Dialogue opens conversation on white privilege

Hana Barkowitz

The Division of Diversity, Equity, and Inclusion partnered with Hillel to present the Black-Jew Dialogues, a multicultural comedy, which resulted in discussions regarding the authenticity of white privilege and the similarities in struggles between oppressed minorities.

The two-man show, written and performed by Emmy-winning performer Ron Jones, was created with the intention of opening up healthy discussion about race, religion, and stereotypes involving the two.

The occasionally uncomfortable performance began with a warning from the two performers, who explained that parts of the show were meant to be comedic, and that it was okay to laugh, and parts of the show were meant to be serious and insightful, and that it was okay to ponder.

The second actor, Jeff Marcus, says the whole point of the Dialogues is to get students to simply “listen”.

“This is the age that you can talk to everyone and know everyone, because as a student, you are around more people. It is important to know that your fellow classmates are people that you can see and interact and learn from. You can grow and change. You can help them, and they can help you.”

At one point during the performance, the actors played an interactive game with the audience called “Jew or Not Jew”, where they would display a picture of a celebrity on the screen and ask, “is this person a Jew, or not?” Every participating audience member received a prize for winning.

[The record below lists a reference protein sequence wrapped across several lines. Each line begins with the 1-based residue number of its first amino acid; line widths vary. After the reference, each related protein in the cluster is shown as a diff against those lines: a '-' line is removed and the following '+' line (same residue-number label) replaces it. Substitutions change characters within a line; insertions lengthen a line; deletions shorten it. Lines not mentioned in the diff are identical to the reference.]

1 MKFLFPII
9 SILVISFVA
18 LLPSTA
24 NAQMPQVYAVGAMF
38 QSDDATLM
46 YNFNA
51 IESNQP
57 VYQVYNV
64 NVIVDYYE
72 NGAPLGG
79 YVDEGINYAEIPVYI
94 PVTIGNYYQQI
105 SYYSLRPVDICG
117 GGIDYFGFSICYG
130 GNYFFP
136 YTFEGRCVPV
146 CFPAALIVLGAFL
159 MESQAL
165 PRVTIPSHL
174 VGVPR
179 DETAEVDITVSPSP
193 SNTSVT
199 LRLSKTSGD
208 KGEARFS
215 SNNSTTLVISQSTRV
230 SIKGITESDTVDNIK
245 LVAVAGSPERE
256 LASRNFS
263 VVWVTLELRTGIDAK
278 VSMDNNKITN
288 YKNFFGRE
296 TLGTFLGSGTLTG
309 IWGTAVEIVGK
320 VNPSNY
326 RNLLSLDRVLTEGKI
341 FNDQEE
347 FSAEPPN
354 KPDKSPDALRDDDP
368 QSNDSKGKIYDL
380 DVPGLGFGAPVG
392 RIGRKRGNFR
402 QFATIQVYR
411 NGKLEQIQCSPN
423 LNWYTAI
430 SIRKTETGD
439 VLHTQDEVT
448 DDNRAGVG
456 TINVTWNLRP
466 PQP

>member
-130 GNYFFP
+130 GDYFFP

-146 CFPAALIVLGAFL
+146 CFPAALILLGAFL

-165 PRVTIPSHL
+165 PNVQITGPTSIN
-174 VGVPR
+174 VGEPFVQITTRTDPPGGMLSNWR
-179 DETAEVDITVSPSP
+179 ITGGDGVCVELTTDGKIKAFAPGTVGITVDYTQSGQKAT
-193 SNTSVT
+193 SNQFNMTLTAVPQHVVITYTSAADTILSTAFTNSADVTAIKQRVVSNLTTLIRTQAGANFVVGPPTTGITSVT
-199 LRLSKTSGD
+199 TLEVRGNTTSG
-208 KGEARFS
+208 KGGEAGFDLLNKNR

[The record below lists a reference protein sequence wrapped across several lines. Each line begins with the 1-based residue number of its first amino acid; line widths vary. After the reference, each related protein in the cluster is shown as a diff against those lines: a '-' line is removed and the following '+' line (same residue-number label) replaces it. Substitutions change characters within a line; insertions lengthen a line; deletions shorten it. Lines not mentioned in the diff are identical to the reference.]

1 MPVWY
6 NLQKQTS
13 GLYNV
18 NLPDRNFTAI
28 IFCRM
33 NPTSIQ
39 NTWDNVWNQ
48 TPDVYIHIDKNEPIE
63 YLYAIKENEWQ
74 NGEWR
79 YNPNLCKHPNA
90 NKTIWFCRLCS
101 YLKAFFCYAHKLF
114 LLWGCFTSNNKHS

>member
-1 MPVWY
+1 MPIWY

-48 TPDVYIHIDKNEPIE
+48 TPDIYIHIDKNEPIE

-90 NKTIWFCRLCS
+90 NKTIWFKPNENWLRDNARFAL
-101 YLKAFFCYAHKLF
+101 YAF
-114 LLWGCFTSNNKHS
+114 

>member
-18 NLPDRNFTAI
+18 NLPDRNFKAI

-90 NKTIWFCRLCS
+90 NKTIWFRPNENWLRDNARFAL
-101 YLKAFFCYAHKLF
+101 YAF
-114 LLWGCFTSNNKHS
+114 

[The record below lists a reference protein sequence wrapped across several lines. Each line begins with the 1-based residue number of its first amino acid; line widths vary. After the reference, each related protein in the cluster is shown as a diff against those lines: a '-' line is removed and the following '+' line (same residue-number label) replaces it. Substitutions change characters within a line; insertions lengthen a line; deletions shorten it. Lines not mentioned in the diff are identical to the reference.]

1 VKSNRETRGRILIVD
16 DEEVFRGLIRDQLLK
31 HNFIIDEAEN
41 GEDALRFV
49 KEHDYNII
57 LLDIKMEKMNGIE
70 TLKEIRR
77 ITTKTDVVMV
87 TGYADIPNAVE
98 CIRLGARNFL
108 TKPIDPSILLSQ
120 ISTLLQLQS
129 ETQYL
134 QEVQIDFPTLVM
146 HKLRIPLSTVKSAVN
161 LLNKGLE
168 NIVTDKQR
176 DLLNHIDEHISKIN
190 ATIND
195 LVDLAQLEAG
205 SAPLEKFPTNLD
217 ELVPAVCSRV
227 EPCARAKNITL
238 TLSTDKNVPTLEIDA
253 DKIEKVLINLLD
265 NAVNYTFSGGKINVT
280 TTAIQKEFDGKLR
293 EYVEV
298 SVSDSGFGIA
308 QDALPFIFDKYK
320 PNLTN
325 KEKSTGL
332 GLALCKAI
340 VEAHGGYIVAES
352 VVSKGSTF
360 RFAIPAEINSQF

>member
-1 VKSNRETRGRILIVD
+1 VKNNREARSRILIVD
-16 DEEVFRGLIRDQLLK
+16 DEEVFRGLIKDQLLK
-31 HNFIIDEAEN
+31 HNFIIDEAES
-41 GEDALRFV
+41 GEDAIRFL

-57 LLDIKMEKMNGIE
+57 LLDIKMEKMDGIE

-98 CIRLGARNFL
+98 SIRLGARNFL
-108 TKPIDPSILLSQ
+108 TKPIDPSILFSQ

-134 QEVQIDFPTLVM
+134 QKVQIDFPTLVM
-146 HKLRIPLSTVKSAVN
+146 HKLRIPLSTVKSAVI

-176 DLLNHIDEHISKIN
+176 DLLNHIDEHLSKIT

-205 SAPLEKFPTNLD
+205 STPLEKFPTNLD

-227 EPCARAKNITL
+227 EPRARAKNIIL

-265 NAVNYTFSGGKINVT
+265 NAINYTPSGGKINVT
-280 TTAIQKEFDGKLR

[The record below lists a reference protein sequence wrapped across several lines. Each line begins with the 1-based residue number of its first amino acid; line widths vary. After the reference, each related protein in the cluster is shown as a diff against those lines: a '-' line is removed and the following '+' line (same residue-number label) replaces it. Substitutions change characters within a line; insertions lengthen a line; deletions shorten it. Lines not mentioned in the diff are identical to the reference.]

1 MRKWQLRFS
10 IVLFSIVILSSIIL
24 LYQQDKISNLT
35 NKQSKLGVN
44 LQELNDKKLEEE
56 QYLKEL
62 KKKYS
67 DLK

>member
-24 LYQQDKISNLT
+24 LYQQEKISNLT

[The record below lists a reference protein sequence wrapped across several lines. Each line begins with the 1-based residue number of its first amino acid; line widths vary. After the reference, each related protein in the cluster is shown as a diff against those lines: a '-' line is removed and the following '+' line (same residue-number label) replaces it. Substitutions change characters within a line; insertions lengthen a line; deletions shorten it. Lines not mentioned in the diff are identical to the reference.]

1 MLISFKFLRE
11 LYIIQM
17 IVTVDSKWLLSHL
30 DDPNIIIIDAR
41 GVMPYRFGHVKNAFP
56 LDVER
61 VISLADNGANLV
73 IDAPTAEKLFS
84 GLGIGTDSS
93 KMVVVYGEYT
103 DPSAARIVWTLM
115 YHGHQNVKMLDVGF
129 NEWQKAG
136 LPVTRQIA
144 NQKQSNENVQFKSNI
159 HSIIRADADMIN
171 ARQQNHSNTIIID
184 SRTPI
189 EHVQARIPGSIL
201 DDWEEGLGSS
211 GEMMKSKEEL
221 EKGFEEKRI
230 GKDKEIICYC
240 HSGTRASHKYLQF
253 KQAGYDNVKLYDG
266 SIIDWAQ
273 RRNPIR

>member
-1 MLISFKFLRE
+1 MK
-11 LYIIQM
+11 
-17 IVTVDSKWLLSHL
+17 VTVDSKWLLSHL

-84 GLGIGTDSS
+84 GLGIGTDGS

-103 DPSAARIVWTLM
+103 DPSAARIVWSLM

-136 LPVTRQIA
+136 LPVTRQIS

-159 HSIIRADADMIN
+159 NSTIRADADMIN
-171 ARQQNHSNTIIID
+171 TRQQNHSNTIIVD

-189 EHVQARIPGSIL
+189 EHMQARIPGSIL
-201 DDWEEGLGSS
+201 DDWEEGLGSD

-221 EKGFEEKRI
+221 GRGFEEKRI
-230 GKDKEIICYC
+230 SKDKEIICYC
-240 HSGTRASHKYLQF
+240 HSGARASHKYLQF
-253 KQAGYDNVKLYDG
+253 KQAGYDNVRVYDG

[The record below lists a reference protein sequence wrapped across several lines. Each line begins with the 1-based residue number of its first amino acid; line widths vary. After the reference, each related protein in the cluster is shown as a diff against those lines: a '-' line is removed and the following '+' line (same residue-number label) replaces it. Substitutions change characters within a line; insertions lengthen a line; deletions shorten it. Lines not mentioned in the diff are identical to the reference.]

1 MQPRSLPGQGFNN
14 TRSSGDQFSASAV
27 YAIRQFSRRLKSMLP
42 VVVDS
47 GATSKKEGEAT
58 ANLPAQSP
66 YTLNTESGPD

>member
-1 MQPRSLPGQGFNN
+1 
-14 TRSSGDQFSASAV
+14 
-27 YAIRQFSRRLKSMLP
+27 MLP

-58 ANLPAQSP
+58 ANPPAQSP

Many times throughout the performance, the actors would comment on a stereotype or a common misconception and rationalize it with a shared similarity between cultures and practices. They compared reasons of migration for African Americans and Jews and they also compared how both cultures are very food and family oriented. The actors demonstrated this by dressing up as grandmas from each respective culture and improvising a conversation between the characters.

Adam Hirsch, Assistant Director of Hillel and the reason the Dialogues were brought to campus, thinks it’s important for every student to experience a presentation like this.

“We want the campus to experience a lot of the fundamentals of what Judaism really is, which is humanism and globalism. We want the campus to recognize all the similarities we have within all the cultures, races, religions, and to experience it through comedy.”

The discussion following the performance was that of intense conversation involving racism and anti-semitism, with one brief heated argument breaking out between audience members regarding the realism of white privilege.  

Sophomore hospitality and tourism management major Liam Reis said he learned a fair amount following the program.

“I learned that sometimes being chased is just as bad as being dragged. Don’t compete for who has the worst tragedy.”